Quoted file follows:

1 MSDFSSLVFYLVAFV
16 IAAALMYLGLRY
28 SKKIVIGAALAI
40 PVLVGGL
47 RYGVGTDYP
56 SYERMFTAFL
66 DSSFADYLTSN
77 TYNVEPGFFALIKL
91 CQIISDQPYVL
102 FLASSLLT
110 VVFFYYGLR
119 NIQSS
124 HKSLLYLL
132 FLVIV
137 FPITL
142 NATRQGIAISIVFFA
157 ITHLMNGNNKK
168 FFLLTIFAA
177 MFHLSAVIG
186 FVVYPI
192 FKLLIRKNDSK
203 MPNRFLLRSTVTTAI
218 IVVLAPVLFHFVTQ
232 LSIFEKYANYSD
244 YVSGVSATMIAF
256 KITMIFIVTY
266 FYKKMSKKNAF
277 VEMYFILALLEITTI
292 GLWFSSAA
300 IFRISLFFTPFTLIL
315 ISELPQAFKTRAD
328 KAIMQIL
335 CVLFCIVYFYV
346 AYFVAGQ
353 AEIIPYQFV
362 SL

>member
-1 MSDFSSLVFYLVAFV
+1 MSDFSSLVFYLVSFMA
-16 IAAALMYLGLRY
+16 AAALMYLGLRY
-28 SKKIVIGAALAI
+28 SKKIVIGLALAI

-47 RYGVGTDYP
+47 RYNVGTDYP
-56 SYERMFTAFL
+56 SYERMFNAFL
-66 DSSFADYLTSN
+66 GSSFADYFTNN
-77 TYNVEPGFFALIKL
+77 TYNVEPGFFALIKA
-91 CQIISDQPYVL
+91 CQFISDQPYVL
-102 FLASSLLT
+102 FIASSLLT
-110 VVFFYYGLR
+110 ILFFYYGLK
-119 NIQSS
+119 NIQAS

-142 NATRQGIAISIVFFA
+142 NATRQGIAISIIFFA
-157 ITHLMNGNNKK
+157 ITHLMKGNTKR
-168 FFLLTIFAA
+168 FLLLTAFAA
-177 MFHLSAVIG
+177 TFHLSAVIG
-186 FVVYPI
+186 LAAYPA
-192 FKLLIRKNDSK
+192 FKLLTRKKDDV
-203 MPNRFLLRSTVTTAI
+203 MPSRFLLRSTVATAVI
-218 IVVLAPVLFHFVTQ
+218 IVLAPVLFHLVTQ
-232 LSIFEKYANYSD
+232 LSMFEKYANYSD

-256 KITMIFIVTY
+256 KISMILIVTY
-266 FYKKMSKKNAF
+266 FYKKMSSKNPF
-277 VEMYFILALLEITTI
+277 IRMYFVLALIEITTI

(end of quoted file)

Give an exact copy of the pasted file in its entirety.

1 MSDFSSLVFYLVAFV
16 IAAALMYLGLRY
28 SKKIVIGAALAI
40 PVLVGGL
47 RYGVGTDYP
56 SYERMFTAFL
66 DSSFADYLTSN
77 TYNVEPGFFALIKL
91 CQIISDQPYVL
102 FLASSLLT
110 VVFFYYGLR
119 NIQSS
124 HKSLLYLL
132 FLVIV
137 FPITL
142 NATRQGIAISIVFFA
157 ITHLMNGNNKK
168 FFLLTIFAA
177 MFHLSAVIG
186 FVVYPI
192 FKLLIRKNDSK
203 MPNRFLLRSTVTTAI
218 IVVLAPVLFHFVTQ
232 LSIFEKYANYSD
244 YVSGVSATMIAF
256 KITMIFIVTY
266 FYKKMSKKNAF
277 VEMYFILALLEITTI
292 GLWFSSAA
300 IFRISLFFTPFTLIL
315 ISELPQAFKTRAD
328 KAIMQIL
335 CVLFCIVYFYV
346 AYFVAGQ
353 AEIIPYQFV
362 SL

>member
-1 MSDFSSLVFYLVAFV
+1 MSDFSSLVFYLVSFMA
-16 IAAALMYLGLRY
+16 AAALMYLGLRY
-28 SKKIVIGAALAI
+28 SKKIVIGLALAI

-47 RYGVGTDYP
+47 RYNVGTDYP
-56 SYERMFTAFL
+56 SYERMFNAFL
-66 DSSFADYLTSN
+66 GSSFADYFTNN
-77 TYNVEPGFFALIKL
+77 TYNVEPGFFALIKA
-91 CQIISDQPYVL
+91 CQFISDQPYVL
-102 FLASSLLT
+102 FIASSLLT
-110 VVFFYYGLR
+110 ILFFYYGLK
-119 NIQSS
+119 NIQAS

-142 NATRQGIAISIVFFA
+142 NATRQGIAISIIFFA
-157 ITHLMNGNNKK
+157 ITHLMKGNTKR
-168 FFLLTIFAA
+168 FLLLTAFAA
-177 MFHLSAVIG
+177 TFHLSAVIG
-186 FVVYPI
+186 LAAYPA
-192 FKLLIRKNDSK
+192 FKLLTRKKDDV
-203 MPNRFLLRSTVTTAI
+203 MPSRFLLRSTVATAVI
-218 IVVLAPVLFHFVTQ
+218 IVLAPVLFHLVTQ
-232 LSIFEKYANYSD
+232 LSMFEKYANYSD

-256 KITMIFIVTY
+256 KISMILIVTY
-266 FYKKMSKKNAF
+266 FYKKMSSKNPF
-277 VEMYFILALLEITTI
+277 IRMYFVLALIEITTI